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The Conscience of Thoroughbred Racing

JAGS’ BIG-TIME DRAFT

By Marc Lawrence – With 12 selections in this year’s draft, the Jacksonville Jaguars were pretty much guaranteed a strong upgrade to a program that has fallen on hard times with only one winning season the past 12 years – and they got it. By trading away Jalen Ramsey and A.J. Bouye, the Jaguars had a hole at cornerback and filling it with CJ Henderson was a great move. While he is coming off a down year at Florida, Henderson is right behind Jeffrey Okudah in terms of man-coverage skills. His athleticism is among the best in the entire draft class and will give wide receivers trouble at the next level. With their second first-rounder, Jacksonville picked an edge rusher in K’Lavon Chaisson, who has incredible physical tools and high-end traits. Chaisson is still young and the tools are there, but the question becomes whether he can translate that to on-field production. Teams passed on Colorado WR Laviska Shenault due to his injury history, but that still wasn’t a big concern for Pro Football Focus who had him 18th on their big board and was the 4th highest rated WR. He does his best work after the catch and more like a running back with the ball in his hands than a wide receiver. He’s broken 44 tackles since 2018, which is the highest in college football. He has elite physical tools that you just can’t coach at the position. The steal of the Jacksonville draft, however, was OT Ben Bartch of St. John’s. Bartch wasn’t a household name on Saturdays this past fall because he played for D-III St. John’s of Minnesota where he dominates at that level. When he went up against legitimate defensive linemen at the Senior Bowl and put up one of the highest win rates in one-on-ones. Bartch was a great addition to the Jaguars’ offensive line. For more on the Jaguars’ draft and a composite review of their grade from 4 of the nation’s leading football authorities, click here.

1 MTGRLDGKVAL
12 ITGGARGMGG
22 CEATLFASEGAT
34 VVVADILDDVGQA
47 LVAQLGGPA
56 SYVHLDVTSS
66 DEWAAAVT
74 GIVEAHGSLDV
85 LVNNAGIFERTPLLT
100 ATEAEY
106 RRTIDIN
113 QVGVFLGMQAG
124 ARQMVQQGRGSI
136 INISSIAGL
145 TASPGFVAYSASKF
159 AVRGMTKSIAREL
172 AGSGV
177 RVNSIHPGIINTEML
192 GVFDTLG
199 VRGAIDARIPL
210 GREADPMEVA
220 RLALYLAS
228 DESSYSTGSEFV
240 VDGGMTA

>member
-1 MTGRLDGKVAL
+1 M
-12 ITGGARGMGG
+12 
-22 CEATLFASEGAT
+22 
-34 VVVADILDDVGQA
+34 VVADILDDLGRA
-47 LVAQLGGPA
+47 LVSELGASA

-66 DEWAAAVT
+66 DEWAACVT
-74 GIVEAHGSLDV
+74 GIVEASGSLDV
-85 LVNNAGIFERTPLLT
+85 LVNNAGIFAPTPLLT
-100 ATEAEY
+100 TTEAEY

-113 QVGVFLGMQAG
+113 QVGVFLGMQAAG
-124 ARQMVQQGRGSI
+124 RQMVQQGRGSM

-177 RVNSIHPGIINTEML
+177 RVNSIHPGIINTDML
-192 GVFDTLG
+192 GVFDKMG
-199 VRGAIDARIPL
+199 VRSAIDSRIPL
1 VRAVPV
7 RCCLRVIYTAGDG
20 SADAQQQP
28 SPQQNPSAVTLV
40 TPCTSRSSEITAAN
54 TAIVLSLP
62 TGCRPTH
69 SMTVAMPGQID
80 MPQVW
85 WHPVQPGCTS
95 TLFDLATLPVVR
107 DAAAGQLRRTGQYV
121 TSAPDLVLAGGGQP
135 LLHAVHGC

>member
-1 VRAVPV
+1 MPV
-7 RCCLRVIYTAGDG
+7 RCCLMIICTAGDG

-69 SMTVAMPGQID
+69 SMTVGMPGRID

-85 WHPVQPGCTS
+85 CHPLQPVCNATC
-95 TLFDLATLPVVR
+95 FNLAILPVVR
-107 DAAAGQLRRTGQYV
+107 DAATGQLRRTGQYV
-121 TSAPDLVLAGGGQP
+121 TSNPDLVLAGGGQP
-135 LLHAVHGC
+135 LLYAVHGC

Trending Today

The demise of the XFL brought with it an ugly lawsuit between owner Vince McMahon and league commissioner Oliver Luck. According to The Athletic, the premise for the suit was that Luck all but abandoned his job during after COVID-19 was declared a pandemic, and for his hiring of wide receiver Antonio Callaway. The nascent XFL, reeling from the shutdown brought on by COVID-19, shuttered April 10 and filed for bankruptcy three days later. Luck sued the league founder McMahon on April 16 for the value of his contract arguing he was fired without cause. The amount is $23.8 million and his contract ran through June 2023. Luck received a base salary of $5 million per year with bonus incentives. McMahon’s further contention is that Luck ignored his directive not to hire players with troubled backgrounds. Tampa Bay claimed the oft-troubled Callaway on waivers and he was placed on the IR before the start of the season with a knee injury. Luck, the father of former Indianapolis Colts QB Andrew Luck, is a seasoned sports executive. McMahon is the flamboyant founder of the WWE.

Grinding Out The Profits

From the 2020 PLAYBOOK Football Preview Guide magazine: The Baltimore Ravens travel 6,310 miles to road games in 2020, the fewest by any team the past four seasons, per ESPN. They will also face the weakest Strength of Schedule with opponent’s regular-season win-loss record .438 (112-144).

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